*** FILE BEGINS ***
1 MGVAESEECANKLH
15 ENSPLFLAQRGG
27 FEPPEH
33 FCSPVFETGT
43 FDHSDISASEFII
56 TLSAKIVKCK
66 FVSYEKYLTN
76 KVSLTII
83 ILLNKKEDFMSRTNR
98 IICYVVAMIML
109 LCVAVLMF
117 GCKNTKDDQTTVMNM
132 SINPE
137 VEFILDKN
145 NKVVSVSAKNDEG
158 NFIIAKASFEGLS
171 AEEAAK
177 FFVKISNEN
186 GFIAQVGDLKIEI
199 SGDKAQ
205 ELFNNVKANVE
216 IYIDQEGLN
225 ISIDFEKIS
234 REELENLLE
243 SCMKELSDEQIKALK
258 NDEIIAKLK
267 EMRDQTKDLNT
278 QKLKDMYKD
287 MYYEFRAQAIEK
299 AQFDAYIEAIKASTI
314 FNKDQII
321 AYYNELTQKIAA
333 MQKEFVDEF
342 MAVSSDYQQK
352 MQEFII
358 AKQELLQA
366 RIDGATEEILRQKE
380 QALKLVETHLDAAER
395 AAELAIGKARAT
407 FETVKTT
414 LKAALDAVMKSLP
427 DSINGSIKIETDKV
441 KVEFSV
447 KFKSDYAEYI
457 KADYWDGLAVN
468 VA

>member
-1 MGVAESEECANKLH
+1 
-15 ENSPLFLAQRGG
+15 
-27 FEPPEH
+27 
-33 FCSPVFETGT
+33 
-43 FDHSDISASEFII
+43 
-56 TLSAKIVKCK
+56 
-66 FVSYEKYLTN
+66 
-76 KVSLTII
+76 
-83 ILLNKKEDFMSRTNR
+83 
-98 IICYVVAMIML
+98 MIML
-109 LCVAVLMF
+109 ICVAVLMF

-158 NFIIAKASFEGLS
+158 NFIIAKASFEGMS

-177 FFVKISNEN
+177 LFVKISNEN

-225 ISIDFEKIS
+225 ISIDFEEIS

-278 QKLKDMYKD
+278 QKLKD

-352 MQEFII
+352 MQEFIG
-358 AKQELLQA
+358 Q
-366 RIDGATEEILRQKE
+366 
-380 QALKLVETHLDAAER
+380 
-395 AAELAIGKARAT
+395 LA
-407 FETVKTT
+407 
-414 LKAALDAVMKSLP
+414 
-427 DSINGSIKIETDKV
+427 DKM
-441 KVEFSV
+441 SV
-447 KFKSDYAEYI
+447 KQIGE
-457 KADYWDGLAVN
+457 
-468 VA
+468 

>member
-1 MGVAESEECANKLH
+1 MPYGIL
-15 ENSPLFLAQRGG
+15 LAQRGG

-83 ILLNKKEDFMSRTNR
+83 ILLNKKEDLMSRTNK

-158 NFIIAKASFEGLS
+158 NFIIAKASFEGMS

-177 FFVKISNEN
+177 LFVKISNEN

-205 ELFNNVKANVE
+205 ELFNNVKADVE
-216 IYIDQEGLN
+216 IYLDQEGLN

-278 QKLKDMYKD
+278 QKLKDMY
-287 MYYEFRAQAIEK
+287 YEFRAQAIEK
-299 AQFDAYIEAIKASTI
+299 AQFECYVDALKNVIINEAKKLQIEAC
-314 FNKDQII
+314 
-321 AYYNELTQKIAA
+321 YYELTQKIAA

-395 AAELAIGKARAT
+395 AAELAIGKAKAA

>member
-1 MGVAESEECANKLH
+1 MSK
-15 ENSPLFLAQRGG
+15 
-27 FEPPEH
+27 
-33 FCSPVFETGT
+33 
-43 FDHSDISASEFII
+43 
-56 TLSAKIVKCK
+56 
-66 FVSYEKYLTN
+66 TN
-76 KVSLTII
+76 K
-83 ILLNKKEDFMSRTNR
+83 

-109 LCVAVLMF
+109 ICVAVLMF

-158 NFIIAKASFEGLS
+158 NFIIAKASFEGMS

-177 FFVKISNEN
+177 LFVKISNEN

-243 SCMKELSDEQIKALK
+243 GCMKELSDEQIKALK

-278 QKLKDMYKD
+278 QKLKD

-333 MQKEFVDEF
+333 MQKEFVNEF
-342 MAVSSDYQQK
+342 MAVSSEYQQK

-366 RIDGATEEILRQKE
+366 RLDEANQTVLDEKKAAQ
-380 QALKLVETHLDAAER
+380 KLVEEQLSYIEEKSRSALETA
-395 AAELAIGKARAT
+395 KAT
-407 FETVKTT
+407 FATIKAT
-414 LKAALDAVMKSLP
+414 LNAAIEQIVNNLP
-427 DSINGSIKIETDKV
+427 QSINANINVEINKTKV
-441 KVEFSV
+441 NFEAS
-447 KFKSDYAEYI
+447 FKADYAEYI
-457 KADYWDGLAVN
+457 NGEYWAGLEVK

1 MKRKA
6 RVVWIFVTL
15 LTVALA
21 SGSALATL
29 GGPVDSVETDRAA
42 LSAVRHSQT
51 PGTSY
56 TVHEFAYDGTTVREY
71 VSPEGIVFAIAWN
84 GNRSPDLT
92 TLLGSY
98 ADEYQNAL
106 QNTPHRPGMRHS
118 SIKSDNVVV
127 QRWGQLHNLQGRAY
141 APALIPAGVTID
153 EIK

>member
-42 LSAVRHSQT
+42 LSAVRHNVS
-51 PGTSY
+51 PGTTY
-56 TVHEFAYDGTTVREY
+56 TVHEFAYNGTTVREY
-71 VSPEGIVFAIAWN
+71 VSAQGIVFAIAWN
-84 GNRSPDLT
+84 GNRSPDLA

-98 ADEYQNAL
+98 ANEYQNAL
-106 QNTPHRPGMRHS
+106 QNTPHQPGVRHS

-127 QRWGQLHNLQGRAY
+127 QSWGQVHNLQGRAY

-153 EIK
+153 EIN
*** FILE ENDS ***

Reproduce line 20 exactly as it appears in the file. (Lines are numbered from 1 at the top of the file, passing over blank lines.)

199 SGDKAQ